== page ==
Do you remember being in school and trying to learn by just reading the textbook? Or perhaps you can recall the pre-smartphone days when a friend would try to talk you through directions to their house?
Both cases were frustrating learning experiences. It took the teacher lecturing and writing on the whiteboard to really grasp the key concepts. And it wasn’t until you saw a map and visualized the route that your friend’s directions made sense.
Effective learning comes down to how the information is presented. A combination of written text, spoken words, and visuals is more impactful than one of those methods on their own.
So what does this mean for organizations and their employee training programs? Using a modern learning management system (LMS), courses can be built in a variety of formats—and trainers should take full advantage of the opportunity to create rich, multimedia-driven learning experiences.
What is multimedia training?
Multimedia is a vague term so let’s start off by defining exactly what it means. Multimedia is training that is delivered in two broad formats—words and graphics. Within each overarching category are specific channels information can be delivered. Here are some specific examples of both “words” and “graphics” you can deploy in your employee training programs:
- Words – Written text, standalone audio, and the narration in a video.
- Graphics – Images, graphs/diagrams, and dynamic graphics (video and animation).
Training comes to life when courses include a combination of both words and graphics (hence, the name multimedia). This could mean having a PowerPoint slide with key concepts presented in text while an instruction talks through the idea in-depth. It also includes having a video where the instructor shows how to do something while providing verbal instructions (think how-to YouTube videos). As you create employee training courses, consider what combination of words and graphics makes sense for the topic.
Why is multimedia learning effective?
If you want to truly understand why multimedia employee training is important, you have to first understand the science of learning. Information is “learned” when it is successfully stored in the long-term memory. That means the trainee can recall the concept and act on it whenever they please.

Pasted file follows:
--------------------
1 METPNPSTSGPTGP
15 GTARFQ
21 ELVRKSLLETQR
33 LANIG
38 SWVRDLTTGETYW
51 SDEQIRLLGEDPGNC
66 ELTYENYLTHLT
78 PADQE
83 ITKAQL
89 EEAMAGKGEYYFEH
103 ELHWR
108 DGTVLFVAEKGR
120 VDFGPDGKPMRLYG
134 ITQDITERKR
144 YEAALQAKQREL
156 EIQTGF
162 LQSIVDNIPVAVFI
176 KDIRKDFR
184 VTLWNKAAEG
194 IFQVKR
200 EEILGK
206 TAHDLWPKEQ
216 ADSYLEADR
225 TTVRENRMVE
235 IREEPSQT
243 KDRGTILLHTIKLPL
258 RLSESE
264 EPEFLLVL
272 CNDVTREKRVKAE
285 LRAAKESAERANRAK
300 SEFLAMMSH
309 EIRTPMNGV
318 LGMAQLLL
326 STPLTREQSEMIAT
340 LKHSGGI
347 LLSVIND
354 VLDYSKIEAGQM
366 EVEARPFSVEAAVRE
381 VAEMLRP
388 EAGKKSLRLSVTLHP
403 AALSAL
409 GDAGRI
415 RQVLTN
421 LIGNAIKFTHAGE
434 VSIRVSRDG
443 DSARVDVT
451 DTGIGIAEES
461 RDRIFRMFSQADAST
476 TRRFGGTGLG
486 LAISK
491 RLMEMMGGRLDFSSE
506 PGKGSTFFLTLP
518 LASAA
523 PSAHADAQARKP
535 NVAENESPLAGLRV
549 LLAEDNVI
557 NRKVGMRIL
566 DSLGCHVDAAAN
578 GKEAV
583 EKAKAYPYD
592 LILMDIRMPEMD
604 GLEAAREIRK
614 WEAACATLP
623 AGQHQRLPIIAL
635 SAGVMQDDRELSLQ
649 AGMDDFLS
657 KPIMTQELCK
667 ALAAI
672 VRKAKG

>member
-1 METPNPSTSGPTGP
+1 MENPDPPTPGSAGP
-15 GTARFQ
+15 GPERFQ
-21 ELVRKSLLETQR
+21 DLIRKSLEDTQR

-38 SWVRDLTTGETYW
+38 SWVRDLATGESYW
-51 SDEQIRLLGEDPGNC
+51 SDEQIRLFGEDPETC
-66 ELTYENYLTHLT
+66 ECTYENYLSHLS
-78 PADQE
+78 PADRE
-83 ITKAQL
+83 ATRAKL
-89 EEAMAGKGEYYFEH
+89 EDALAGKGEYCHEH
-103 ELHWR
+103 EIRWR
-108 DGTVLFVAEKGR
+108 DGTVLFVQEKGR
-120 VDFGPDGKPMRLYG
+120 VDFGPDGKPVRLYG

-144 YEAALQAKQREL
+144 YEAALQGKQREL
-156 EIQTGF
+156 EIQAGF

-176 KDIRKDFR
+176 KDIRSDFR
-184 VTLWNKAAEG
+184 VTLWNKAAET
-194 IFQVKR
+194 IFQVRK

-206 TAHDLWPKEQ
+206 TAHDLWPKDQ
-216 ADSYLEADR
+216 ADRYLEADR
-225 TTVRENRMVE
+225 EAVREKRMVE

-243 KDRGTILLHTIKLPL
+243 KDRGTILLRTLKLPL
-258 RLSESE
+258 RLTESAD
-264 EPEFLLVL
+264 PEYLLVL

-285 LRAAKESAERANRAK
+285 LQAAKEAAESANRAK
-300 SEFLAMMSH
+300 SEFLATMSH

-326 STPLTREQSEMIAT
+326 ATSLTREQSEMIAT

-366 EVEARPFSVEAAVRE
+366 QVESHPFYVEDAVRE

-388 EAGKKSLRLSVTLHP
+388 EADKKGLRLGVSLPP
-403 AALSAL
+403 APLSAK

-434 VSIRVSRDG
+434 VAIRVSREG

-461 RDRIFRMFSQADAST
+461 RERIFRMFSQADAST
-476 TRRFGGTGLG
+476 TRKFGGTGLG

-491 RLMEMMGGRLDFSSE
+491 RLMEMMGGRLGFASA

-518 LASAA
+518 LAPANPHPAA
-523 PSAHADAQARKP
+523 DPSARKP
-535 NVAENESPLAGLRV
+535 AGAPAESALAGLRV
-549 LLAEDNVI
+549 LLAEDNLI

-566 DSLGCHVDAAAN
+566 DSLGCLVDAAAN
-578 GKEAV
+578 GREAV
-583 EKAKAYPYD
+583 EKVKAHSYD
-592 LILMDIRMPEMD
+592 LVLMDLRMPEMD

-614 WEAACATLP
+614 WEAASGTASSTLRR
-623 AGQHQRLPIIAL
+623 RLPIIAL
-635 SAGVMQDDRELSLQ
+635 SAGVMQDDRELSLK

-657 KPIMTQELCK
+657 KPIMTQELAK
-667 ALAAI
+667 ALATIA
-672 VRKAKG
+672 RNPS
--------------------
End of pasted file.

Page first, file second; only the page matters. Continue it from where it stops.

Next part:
However, the process of learning requires information to first pass through the sensory and working memories before it can be stored in the long-term memory.
The sensory memory is the top-of-the-funnel for the rest of the brain. Everything a person sees, hears, smells, touches, and tastes passes through the sensory memory or is forever forgotten. The brain is limited in what can be remembered so mundane, unimportant details are removed at this stage.
The working memory is a tighter filter for information and where the learning process really begins. If a piece of information is important, it’s temporarily stored here while the person learns it through repetition or deconstruction.
Once information clears the working memory, it is established in the long-term memory. But the goal of employee training isn’t just for your employees to learn information critical to their work—it’s for them to learn as efficiently as possible. And that can be accomplished by using multimedia employee training.
Cognitive Theory of Multimedia Learning
Renowned educational psychologist Dr. Richard E. Mayer presented the Cognitive Theory of Multimedia Learning in 1973. The basic premise is when information enters the human brain through multiple channels or senses, it’s more efficiently processed into the long-term memory.
When an employee sits down to complete their training, they can focus on hearing, reading, and watching the lesson materials. The reason the approach is so effective is because the auditory and visual channels to the mind each have limited capacity. When used in tandem, information has multiple routes to the sensory and working memories.
For example, an instructor demonstrating how to do something is seen and the explanation they give is heard. Information takes two paths to the working memory where it’s combined and processed into the long-term memory.
Create multimedia employee training courses
Poorly designed employee training overloads your team members’ cognitive capacity. They lose track of the lesson and fail to learn what you intend them to. It can also shake their confidence and cause them to question if they have what it takes to do the job.
Remember, you want the employee training experience to be seamless and pleasant for the trainee. Asking employees to slog through a long presentation or reread the same document until they “get it” isn’t beneficial to your organization or staff. We’ll conclude with a few tips to keep in mind when creating multimedia employee training courses.
Don’t overdo it
Hopefully, you’re now excited to create multimedia courses for your employees. However, don’t jam too many words and visuals into a single course.
For example, adding on-screen text to a narrated video is too much. Think of how much attention is required to watch a movie with subtitles.
Use text for emphasis
While text should be used sparingly with video and audio, it’s great for driving an important point home. A few words on a slide is an excellent way to help an important takeaway standout in your employees’ memories.
Break up complicated concepts
You can also keep your employee engaged throughout their training by focusing on a single idea at a time. Break up a large concept into multiple courses. And within each course, focus on one idea at a time so employees can easily process new information.
Deliver meaningful learning experiences
The goal of employee training is to help everyone learn and retain information with little-to-no-difficulty. You want them to grasp the important takeaways with ease so they can apply what they learn to their regular tasks and deliver great results.